Ask Daphne! About My Query LXIX

August 20th, 2010 • Kate

lacelouboutinsI’m traveling this morning, so I thought we’d try something a little different. Presented, without comment, Becky’s query:

Dear Ms. Unfeasible,

Jae is cursed: like all serfs, she must obey any order, answer any question, and speak only truth. She’s learned that the easiest — and safest — way to get along is to keep from being noticed by anyone with so much as a hint of power, but even that is out of her control. When she catches the eye of Lord Elan Raedan, a nobleman in disgrace for embarrassing his family, he drags her along on a seemingly-mad quest. Elan is convinced that the legendary Well is going dry, that without it their world will turn to dust and be reclaimed by the desert wasteland around it — and that saving the Well is the only thing that will redeem him.

Jae isn’t even sure that the Well exists when Elan drags her into the desert to search for it. But then strange things start to happen. A freak sandstorm drives them away from the rest of the searchers. They find an underground oasis that shouldn’t exist at all. And Jae starts to feel something, some strange power, coursing through her blood and crying out for help. Maybe Elan isn’t crazy; maybe the Well is real, and just maybe, she and Elan really can save it before the world goes dry forever — but only if she can learn to control her powers. Only if she can learn to trust Elan.

Only if she dares to do what nobody else can, and break the serfs’ curse forever.

The Serf’s Curse is an 80,000-word YA fantasy novel. I think it will appeal to fans of Kristin Cashore’s Graceling, as they both center around strong — if very different — female protagonists who come into their own over the course of the story, and they both feature major romantic subplots. Thank you for your time.

Sincerely,
Becky

What do you think? What would you advise her to change, or fix? Or is it perfect the way it is? You get to play Daphne for the day (go ahead, try on the shoes!), but I’ll check back later this afternoon (or over the weekend, depending on how things go) and add my comments to yours.

Have fun, and be nice!

Be Sociable, Share!

Filed Under: About My Query, Ask Daphne!

Tags: , ,


12 Responses to “Ask Daphne! About My Query LXIX”

  1. Rachel Menard Says:

    Becky – this sounds like a really intriguing story. If I were an agent, I would request to see more. Of course, you can always take a good query and make it great.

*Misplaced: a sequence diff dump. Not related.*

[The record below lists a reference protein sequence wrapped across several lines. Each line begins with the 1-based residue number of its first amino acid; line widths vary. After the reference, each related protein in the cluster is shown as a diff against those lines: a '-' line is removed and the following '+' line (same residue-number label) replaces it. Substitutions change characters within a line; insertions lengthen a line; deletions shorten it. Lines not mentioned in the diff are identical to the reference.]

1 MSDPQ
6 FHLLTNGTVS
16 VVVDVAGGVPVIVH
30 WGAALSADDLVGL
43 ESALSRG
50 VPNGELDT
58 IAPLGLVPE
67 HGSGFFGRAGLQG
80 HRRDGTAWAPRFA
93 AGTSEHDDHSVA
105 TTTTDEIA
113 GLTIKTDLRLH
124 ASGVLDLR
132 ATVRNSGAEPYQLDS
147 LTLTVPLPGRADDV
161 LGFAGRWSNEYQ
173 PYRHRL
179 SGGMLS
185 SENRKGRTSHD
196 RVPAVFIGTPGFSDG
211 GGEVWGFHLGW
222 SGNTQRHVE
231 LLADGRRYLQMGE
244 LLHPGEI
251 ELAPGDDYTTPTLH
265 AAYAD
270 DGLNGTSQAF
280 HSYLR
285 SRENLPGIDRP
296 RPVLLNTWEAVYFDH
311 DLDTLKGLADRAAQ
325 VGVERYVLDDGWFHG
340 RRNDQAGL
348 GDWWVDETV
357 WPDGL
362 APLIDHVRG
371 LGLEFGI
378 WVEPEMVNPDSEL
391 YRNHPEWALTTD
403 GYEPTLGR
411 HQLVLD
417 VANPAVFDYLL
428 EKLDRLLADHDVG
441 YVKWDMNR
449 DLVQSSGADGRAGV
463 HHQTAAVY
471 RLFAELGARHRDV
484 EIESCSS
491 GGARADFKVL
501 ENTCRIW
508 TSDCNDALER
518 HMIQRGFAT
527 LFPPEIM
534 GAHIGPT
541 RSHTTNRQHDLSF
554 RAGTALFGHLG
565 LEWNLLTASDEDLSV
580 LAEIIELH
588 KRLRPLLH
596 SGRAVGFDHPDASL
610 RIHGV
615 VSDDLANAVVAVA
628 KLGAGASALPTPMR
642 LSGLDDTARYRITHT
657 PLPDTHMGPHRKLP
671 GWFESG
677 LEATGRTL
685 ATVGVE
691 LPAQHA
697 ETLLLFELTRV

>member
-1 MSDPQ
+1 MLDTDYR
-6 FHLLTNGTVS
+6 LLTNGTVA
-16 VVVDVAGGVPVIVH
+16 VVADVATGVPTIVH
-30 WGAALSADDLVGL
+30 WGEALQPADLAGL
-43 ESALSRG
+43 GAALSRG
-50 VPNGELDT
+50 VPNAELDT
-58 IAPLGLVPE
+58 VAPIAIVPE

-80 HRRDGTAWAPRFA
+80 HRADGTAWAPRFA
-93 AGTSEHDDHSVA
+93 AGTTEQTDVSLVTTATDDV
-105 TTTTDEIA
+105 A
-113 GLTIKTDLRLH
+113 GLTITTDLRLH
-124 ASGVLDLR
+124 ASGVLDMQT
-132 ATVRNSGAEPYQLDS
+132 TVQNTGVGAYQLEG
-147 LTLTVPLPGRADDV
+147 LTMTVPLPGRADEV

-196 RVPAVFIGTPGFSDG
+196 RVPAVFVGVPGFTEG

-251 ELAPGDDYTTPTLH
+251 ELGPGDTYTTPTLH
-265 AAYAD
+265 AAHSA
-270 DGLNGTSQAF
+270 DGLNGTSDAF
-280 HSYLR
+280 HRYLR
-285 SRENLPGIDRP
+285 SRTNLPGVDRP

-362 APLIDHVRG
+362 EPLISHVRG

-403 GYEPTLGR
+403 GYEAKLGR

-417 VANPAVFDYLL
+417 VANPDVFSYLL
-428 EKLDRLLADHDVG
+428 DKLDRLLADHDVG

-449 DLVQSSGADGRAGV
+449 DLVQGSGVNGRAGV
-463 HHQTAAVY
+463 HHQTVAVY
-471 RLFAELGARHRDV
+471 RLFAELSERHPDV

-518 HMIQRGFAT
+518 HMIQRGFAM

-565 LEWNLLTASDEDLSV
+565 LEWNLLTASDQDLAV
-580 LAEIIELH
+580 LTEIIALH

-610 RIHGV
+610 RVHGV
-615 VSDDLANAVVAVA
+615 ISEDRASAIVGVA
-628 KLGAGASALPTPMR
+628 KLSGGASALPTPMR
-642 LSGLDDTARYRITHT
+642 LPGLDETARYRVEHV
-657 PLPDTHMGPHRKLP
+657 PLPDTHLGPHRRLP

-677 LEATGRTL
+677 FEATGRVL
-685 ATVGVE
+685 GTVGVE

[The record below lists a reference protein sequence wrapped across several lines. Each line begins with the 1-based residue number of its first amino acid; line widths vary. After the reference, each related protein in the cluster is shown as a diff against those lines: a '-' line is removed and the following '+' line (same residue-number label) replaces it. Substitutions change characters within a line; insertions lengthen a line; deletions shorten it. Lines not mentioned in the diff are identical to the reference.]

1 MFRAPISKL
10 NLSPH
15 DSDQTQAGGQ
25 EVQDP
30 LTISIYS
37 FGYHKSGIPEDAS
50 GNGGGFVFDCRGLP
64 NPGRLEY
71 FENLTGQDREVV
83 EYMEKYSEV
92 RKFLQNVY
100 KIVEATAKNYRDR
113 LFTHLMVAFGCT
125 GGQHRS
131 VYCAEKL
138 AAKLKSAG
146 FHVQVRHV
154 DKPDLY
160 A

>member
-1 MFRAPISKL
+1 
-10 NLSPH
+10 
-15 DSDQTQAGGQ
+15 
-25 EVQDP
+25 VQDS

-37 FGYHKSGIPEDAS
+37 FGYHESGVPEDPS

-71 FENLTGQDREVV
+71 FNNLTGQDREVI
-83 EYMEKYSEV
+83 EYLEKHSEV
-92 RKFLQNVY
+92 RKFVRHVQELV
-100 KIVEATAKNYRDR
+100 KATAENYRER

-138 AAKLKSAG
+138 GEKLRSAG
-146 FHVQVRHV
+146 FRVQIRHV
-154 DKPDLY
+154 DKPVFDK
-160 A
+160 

I think you could tighten up some of your sentences. Some of them went on a bit long and got confusing by the end. For example:

    She’s learned that the easiest…it was a little wordy.

    You could simplify it with:

    She’s learned that the easiest — and safest — way to get along is to avoid anyone with a hint of power, but even that is out of her control.

    In the second paragraph there are a couple of cliches:

    But then strange things start to happen. (But it was really good that you outlined what the "strange things" were after using this phrase.)

    And your last line:

    Only if she dares to do what nobody else can, and break the serfs’ curse forever.

    It sounds a little movie tag line, and I've read that a lot of agents do not like those.

    Again, though, I think this is a good query and thank you for having the guts to share.

  2. Mandy Says:

    The biggest catch for me is the "Well". I've read a lot of fantasy books where there is a well that isn't actually a water well, so when I read "legendary Well" my thought was "Well of what?"–Well of power? Well of the Stars? Well of Water? If it is a water well, you might want to specify, because even though the fact that it's "going dry" might indicate its a water well, a well of power could also go dry.

    And of course I understand if they think its a well of water and discover its actually a well of power, but I think you should just say what kind of well they think it is.

    I really thought for the most part that the query reads very well. I am intrigued by the idea of an entire class of people that has no choice but to obey another. The world would be a very different place today (undoubtedly for the worse) if serfs and slaves of the past (and present) had no choice and had to obey.

  3. Krista V. Says:

    I agree with Rachel. I think you presented the story well, and it definitely sounds intriguing. A little tightening is all this needs.

    For instance, you should omit the hyphen in the phrase "a seemingly-mad quest." And in the second paragraph, "Jae starts to feel something, some strange power, coursing through her blood…" could become "Jae starts to feel some strange power coursing through her blood…"

    Best of luck.

  4. Becky Says:

    Thank you all for your responses! 😀 I'm sure people would be shocked to hear that my revising process consists of a lot of cutting confusing/pointless words and phrases, because apparently I'll never settle for using four or five words if I can find a way to use ten or fifteen instead…

    @Mandy, I'll definitely give that some thought. I'm at a point where I have trouble telling what's clear to me because I know all of the backstory, and what's actually clear from just what I've said in the query. I'm afraid of getting bogged down in the query with too many worldbuilding details, but I'll definitely rethink that phrase to make sure it's clear that the Well is … uh, water-powered magic. (You hit that pretty dead on, actually. *g*)

    Thanks again! I'm still open to any feedback if anyone has further thoughts. 🙂

  5. Jess Says: